Friday, March 30, 2012

Xianshi Ancient Town and Shenhai Salt Well

Day-tripping from Zigong to Xianshi is easy. We walked for about 30 minutes to the Zigong Train Station. Just west of the station, buses to Xianshi (2.5 RMB pp) leave from almost right under a sign that says "Xianshi 11 kms". The end-of-the-line is at the top of the Xianshi Old Street.

Xiasnshi has spruced itself up for tourists and is building a river walk. Highlights are the 2 old guild halls, each with a temple and stage, that are bisected by a street instead of being inside compound walls. Neat! The guild halls are almost adjacent and both face the river. And no admission fees for any of the attractions.

Heading back to the top of the Old Street, we took the bus back to the train station and walked home, taking a pesdetrain tunnel that was full of posters explaining what to do during a nuclear attack. Hmmm.

After a quick lunch of boiled corn-on-the-cob, salted duck eggs, and oranges, we rode bus #35 east about 8 stops to the Shenhai Salt Well, admission 22 RMB pp. This well is over 100 years old, reaches 3000 ft deep, and still produces salt, mainly as a working museum. The wooden winch is idle except when energetic tourists give is a spin. The water buffalo have long been retired, replaced by a modern motor.

Salt brine is not pumped out of the well. A steel rope lowers a slim tube, about 4 inches in diameter and 30 feet long, that fills with brine. The tube is then winched up to the surface and the brine discharged into a tank. The brine is then transfer to the rendering house where it is boiled down into salt crystals.

The vats of salt brine are boiled over flames powered by the natural gas that also comes out of the well. At one point in the process soybean paste is used to draw off impurities. The Shenhai Well is well worth a visit.

After the well, we rode bus #35 4 stops west to a site with 4 more wells; none are working but they are in pretty good shape with derricks intact. At least one wooden winch survives as well. We poked around a bit. Having just visited a working well, we knew what to look for. The government owns the site and it looks like it will be developed for tourism as rubbish has been removed, and a distillery has been thrown out of one of the buildings.

Guild Hall Stage - Xianshi.
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Old street.
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Woman carries a child on the street that bisects the guild hall.
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The wedding banquet will fill the street. At back is the "tunnel" through the guild hall.
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The kitchen for the wedding banquet spills out onto the riverside path.
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Shenhai Salt Well.
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The old wooden Winch.
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Wellhead and brine tube.
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Boiling down the brine looks to be a mellow job.
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The brine tube is dangling from the derrick (left). The brine rendering house in at right.
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Three non-producing salt wells.
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Capped and idle.
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Thursday, March 29, 2012

Fu Shun Confucius Temple

Fu Shun is located about 25 km south of Zigong and features China's Number Two Confucius Temple.

We rode bus #35 to the bus station, and took the Fu Shun "Medium" bus for 10 RMB each. The bus passed the Zigong High Tech Business Incubator on the way out of town, and we headed down the highway about 20 kms to Fu Shun.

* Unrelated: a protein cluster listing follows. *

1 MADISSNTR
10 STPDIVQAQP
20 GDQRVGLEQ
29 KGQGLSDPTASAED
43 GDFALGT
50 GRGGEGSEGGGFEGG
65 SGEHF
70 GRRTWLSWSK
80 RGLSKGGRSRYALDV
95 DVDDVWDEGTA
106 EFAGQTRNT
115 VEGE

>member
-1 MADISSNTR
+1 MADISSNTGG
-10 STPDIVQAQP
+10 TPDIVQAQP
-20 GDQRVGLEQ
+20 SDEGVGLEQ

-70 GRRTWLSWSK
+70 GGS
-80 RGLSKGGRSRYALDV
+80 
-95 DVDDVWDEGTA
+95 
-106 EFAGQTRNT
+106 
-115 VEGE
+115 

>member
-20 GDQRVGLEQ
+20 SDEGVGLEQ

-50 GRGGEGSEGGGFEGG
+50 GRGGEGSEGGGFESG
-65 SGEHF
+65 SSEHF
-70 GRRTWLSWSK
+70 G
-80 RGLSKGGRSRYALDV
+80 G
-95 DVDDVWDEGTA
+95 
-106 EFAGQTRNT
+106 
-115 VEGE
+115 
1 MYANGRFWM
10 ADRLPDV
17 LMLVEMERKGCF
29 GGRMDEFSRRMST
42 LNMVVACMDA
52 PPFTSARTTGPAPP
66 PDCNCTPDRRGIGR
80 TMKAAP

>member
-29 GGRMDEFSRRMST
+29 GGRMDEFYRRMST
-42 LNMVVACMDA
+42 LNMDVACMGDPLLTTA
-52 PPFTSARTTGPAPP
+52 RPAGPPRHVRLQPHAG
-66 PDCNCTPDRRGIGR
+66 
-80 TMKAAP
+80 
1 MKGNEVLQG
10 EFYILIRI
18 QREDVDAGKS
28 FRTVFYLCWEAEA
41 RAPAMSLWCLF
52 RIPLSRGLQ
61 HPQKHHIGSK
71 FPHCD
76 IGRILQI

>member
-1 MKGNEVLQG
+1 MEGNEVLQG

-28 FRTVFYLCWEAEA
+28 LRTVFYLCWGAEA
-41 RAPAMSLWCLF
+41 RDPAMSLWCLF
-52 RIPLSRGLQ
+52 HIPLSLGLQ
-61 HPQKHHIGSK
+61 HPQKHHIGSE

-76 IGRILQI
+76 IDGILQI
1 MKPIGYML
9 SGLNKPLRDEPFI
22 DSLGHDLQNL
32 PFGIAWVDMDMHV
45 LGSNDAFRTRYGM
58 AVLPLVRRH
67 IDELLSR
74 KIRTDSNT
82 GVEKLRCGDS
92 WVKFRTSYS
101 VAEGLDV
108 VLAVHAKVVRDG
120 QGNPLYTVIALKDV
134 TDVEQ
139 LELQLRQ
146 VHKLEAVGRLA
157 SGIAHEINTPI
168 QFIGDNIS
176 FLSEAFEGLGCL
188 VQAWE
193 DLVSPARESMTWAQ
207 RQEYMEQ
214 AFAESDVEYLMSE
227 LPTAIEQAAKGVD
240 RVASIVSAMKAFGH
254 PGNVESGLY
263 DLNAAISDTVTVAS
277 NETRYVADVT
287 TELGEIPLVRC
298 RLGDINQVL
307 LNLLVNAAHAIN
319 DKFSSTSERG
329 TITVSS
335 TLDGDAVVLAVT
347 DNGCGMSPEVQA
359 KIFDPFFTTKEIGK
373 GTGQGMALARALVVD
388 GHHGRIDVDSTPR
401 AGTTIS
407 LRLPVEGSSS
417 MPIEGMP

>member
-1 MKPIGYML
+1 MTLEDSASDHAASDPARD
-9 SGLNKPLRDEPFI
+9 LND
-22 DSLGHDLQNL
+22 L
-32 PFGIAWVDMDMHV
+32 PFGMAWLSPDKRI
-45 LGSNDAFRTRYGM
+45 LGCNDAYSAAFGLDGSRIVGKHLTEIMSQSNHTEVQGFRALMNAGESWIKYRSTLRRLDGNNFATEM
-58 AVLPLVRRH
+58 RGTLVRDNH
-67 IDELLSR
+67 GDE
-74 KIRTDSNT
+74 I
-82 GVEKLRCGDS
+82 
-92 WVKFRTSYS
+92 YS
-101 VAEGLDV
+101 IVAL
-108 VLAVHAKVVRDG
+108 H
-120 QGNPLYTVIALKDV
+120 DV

The bus dropped us off several kilometers east of the bus station at its final stop which is near the Oil Well monument (and traffic circle of sorts). This was good as we then had a short walk east on Wen Miao Road to the Confucius Temple. Arriving, we were at first disheartened to see the ticket price was 40 RMB, then relieved to hear from the ticket seller that the price increase would go into effect when all the tickets printed "10 元" had been sold. Whew! It's a cool temple but 40 RMB? Hmmm.

Having recently seen 2 other cool Confucius Temples in FengQing and Huize, we had to rank this one as the most impressive, especially with its red gate, statues of Master Kong and disciples, and the size and patina of the buildings.

After wandering around the Old Town, we took a ferry across the river to an old mansion, now a school. Returned and toured a couple of Buddhist Temples with images carved into a cliff, checked out West Lake, and returned to Zigong. Nice outing!

Confucius Temple Gate with bridge and pool in front.
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Disciples.
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The woman in front of Sun-Ling was showing us the way to the ferry which is just ahead.
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Old mansion, now part of a school.
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Buddhist image cut into the cliff.
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Fu Shun locals hanging out at West Lake.
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They turn on the lights at night in Zigong.
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Rongxian Giant Buddha

Day trip to Rongxian: We ride city bus #1 to the bus station and buy 2 x 14 = 28 RMB tickets on the 9:55 express bus to Rongxian, which takes about an hour.

Walking out of the Rongxian bus station it's no trouble finding the town's main attraction, the 2nd largest Buddha Image in the world (the largest is just down the road at Leshan); there are several large signs featuring a Buddha's head pointing the way.

Arriving at the ticket window we find to our surprise that the ticket price is 60 RMB per person for all non-residents, almost $10, much more than the 8 RMB we expected from our research; so we punted, and enjoyed the "for free" views (see photos below). The price for locals is 10 RMB, that seems a bit high as well. Sigh. I guess the tour groups will pay up though.